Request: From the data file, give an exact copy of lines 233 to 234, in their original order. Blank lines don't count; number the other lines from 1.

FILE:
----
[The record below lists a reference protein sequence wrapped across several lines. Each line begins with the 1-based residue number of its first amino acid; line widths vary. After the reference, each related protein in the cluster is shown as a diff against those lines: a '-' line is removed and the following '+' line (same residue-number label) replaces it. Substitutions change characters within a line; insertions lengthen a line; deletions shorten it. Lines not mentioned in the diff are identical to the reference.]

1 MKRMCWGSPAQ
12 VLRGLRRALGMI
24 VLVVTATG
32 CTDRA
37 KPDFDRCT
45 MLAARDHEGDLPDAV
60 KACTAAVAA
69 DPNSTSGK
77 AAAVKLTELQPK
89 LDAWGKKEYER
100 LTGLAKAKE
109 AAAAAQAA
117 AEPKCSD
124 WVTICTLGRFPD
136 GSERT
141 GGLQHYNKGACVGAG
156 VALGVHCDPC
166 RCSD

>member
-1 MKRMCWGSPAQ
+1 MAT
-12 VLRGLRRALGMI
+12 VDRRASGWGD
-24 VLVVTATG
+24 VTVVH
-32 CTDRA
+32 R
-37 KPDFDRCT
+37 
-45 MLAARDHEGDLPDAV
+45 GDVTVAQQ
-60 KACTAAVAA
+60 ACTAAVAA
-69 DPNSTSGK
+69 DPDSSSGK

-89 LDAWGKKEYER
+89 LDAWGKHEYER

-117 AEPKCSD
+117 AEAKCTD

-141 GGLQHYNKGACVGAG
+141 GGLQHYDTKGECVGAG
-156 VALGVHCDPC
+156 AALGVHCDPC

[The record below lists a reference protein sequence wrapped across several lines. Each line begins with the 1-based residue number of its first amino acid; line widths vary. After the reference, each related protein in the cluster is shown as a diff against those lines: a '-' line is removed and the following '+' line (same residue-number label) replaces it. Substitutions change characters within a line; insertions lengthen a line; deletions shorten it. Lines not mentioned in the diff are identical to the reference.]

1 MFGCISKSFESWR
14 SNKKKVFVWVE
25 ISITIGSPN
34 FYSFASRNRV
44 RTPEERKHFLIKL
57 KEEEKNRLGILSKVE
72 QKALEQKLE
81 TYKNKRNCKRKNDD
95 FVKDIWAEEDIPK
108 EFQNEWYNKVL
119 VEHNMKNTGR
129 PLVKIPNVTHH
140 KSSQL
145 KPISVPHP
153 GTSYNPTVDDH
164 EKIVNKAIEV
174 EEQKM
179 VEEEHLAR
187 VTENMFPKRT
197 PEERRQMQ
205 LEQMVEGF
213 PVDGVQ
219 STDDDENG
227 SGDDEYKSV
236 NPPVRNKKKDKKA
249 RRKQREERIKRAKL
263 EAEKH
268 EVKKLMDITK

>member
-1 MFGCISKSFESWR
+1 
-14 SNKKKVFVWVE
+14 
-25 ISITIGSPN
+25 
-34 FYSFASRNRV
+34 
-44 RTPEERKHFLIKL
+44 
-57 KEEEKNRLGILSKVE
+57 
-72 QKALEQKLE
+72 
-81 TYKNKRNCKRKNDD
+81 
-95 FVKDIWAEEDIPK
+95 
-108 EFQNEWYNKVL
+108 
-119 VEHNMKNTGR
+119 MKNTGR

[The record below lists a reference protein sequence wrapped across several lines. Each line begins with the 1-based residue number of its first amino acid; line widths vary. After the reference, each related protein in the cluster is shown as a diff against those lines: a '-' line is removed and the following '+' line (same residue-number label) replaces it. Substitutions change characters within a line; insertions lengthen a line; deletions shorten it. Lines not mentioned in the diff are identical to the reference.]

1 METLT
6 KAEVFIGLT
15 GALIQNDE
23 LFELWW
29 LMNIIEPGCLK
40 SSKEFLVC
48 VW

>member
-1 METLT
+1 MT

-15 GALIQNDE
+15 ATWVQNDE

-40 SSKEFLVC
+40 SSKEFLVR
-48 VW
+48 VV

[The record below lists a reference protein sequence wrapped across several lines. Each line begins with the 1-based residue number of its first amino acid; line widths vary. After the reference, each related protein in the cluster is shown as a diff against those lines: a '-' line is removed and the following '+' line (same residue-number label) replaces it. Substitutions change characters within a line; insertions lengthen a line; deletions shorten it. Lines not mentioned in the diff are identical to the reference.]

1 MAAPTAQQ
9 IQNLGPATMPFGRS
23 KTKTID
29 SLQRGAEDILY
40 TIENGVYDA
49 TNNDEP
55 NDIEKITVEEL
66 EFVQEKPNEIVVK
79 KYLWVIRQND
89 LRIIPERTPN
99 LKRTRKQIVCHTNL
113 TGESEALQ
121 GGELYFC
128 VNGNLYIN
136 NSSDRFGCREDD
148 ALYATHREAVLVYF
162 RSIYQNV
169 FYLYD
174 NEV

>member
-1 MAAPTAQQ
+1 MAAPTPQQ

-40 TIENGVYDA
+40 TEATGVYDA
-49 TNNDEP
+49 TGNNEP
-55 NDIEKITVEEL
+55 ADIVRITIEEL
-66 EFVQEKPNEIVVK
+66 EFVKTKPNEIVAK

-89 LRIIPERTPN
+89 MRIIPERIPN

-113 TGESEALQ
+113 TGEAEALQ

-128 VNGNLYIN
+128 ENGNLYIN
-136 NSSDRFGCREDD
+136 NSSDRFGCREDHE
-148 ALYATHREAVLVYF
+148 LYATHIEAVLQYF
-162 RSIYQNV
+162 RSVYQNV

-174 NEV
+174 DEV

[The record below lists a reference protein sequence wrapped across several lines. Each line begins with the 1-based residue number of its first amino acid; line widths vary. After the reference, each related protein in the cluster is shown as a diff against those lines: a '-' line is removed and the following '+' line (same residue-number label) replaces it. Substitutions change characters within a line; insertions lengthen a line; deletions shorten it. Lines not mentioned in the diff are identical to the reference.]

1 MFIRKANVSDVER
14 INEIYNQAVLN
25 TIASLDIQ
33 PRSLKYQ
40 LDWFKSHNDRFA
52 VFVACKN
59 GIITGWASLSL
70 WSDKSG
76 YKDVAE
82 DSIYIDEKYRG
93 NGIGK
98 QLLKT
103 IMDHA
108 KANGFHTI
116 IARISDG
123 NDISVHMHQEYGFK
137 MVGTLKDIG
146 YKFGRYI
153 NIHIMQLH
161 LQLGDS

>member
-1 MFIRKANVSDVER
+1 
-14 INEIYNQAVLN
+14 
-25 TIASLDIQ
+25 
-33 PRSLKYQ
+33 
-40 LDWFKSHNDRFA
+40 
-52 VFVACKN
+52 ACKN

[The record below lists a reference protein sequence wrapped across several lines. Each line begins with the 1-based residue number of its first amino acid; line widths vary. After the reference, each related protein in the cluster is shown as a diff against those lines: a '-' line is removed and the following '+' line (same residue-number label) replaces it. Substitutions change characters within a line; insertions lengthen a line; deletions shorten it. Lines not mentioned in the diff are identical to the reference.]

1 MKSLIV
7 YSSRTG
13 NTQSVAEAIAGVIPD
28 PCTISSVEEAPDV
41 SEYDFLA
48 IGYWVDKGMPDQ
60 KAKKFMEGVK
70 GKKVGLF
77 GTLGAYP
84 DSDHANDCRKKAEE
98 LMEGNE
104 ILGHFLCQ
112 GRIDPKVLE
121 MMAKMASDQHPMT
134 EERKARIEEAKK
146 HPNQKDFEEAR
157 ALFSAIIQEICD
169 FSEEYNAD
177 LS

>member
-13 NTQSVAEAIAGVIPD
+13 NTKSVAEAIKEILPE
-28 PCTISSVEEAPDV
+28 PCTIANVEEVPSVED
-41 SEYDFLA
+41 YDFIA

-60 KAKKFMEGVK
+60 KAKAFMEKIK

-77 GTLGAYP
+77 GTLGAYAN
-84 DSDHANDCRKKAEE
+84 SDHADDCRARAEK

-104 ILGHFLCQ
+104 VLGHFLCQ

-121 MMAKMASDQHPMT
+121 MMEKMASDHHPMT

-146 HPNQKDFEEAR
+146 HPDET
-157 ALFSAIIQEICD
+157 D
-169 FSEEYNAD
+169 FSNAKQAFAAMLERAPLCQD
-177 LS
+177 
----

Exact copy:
+157 D
-169 FSEEYNAD